Here is the story of how it happened: last week, one anonymous visitor emailed us and told us that this paper, “Decreased miR-452 expression in human colorectal cancer and its tumor suppressive function. Genet Mol Res. 2016 May 23;15(2). doi:10.4238/gmr.15027730. PMID: 27323070 (file short name: GMR7730)” features horrible plagiarism, but neglected to provide us with more details. When we used iPlagiarism software to screen it, it seemed to us that it was just a common and serious text duplicate, with a very high similarity index (31%).
If we only concluded that this Chinese-authored paper features suspected plagiarism, then this story would just stop here. However, based on our own intuition, we believed that this paper may have worse plagiarism hidden away somewhere, such as in a figure or table. By curiosity, we dug up the first source paper (file short name: s12957-015-0607-5), authored by another Chinese group, with the first highest sub-similarity index (11%) in the matching summary chart, and compared the pictures and tables, in-depth and one by one, to the GMR7730. Figure 2 and Table 2 are actually very similar to each other.
Next, we found the second source paper (file short name: s12957-015-0607-5) from another Chinese group with the second-highest sub-similarity index (3%) in the matching summary chart, and compared the pictures and tables one by one to the GMR7730. Figure 3 is very similar, especially regarding the image of “Flow Cytometry Result”.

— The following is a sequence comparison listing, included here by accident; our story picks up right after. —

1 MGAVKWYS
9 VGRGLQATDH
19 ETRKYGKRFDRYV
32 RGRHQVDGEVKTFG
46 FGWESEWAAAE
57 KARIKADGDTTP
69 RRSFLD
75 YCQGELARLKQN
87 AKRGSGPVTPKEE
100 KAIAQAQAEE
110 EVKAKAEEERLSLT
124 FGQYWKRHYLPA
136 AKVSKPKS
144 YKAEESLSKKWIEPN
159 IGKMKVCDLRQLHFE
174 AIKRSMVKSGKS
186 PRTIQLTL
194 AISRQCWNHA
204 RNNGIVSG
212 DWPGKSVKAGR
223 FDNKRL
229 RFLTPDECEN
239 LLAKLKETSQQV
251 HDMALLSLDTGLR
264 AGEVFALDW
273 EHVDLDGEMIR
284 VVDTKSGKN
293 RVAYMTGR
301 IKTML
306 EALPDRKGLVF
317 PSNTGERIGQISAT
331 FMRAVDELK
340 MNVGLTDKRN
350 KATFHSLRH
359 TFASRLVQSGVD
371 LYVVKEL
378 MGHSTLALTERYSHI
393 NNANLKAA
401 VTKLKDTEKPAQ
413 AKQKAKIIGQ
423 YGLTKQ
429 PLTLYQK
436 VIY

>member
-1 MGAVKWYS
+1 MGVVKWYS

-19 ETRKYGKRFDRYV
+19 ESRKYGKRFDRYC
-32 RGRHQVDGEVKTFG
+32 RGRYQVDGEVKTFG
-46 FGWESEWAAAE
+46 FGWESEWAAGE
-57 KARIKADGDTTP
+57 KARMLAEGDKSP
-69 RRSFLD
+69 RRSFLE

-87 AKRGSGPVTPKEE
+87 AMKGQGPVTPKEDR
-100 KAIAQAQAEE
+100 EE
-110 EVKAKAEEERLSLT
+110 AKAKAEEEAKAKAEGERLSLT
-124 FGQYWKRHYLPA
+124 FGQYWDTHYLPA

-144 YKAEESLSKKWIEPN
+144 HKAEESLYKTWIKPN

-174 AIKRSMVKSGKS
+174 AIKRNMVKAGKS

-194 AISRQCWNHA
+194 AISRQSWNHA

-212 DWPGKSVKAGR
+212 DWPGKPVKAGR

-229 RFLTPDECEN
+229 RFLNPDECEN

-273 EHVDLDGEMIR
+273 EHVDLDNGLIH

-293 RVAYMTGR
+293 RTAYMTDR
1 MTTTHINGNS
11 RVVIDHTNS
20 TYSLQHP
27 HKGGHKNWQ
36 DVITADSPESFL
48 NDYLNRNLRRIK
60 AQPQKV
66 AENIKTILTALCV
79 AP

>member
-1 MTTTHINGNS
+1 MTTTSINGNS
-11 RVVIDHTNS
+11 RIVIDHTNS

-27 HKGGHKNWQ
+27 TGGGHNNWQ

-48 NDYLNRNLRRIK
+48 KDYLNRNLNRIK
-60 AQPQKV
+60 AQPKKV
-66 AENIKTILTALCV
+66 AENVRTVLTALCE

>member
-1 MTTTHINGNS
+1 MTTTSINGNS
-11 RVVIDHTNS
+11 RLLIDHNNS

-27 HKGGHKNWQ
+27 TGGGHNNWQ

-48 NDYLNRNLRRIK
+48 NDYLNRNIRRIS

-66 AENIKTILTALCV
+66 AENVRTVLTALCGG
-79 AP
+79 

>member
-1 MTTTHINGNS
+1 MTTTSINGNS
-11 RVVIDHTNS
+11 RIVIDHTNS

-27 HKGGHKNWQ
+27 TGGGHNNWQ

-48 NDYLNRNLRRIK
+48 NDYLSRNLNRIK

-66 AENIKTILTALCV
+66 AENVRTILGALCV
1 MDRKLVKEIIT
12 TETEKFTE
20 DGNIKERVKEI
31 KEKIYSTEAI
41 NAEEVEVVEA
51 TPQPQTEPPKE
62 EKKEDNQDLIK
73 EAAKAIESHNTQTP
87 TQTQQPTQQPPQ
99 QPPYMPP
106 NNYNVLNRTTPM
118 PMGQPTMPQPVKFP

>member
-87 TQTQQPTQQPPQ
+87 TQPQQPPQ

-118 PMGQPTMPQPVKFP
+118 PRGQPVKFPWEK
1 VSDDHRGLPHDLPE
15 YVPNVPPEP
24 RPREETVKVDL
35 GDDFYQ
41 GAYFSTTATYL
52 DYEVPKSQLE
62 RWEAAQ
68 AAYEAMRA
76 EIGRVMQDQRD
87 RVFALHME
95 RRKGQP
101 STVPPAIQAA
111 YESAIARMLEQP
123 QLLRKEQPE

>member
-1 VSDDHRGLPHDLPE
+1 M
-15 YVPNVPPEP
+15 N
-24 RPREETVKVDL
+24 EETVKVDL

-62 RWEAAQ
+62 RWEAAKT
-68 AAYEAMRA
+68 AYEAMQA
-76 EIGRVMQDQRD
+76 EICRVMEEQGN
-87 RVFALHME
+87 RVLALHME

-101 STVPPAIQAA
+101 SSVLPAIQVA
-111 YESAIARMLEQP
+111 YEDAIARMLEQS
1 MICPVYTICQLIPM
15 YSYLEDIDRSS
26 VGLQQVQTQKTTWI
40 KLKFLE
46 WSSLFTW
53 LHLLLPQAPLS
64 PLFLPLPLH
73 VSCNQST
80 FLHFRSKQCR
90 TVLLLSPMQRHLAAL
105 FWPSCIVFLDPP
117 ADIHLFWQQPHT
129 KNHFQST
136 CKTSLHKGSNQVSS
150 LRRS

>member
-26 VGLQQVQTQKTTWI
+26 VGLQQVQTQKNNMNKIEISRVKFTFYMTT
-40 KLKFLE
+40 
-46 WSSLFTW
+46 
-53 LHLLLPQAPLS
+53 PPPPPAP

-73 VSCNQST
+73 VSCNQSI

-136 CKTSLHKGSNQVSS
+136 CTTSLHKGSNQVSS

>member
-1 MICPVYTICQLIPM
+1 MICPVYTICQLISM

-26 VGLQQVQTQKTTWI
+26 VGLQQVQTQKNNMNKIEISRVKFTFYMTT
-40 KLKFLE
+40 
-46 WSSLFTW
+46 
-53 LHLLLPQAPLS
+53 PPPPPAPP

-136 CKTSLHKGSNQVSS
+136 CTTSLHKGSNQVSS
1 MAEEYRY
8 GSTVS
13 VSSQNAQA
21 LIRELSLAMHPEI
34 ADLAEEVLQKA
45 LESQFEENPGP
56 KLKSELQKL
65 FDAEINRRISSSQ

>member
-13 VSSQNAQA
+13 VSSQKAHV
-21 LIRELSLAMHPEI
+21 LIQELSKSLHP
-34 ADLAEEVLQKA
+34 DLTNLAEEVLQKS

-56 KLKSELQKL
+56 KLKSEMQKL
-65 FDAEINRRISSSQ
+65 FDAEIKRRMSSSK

What will happen if we continue to compare the third source paper (file short name: ott-8-1773), also from another Chinese group, with the third-highest sub-similarity index (3%)? In the matching summary chart, and by comparing the pictures and tables one by one to the GMR7730, we were able to conclude that Figure 3 was very similar, especially regarding the image of “Flow Cytometry Result”.
Are you tired yet? Let’s see what will happen if we continue to compare the fourth source paper (file short name: s13000-014-0198-4) from another Chinese group with the fourth-highest sub-similarity index (2%). In the matching summary chart, comparing the pictures and tables one by one to the GMR7730, Figure 3 is very similar, especially the image of “Flow Cytometry Result”.
Disappointed? Well, what if we continue to compare the fifth source paper (file short name: medscimonit-20-2527) from another Chinese group with the sixth-highest sub-similarity index (1%). In the matching summary chart, comparing the pictures and tables one by one to the GMR7730, Figure 3 is very similar, especially the image of “Flow Cytometry Result”.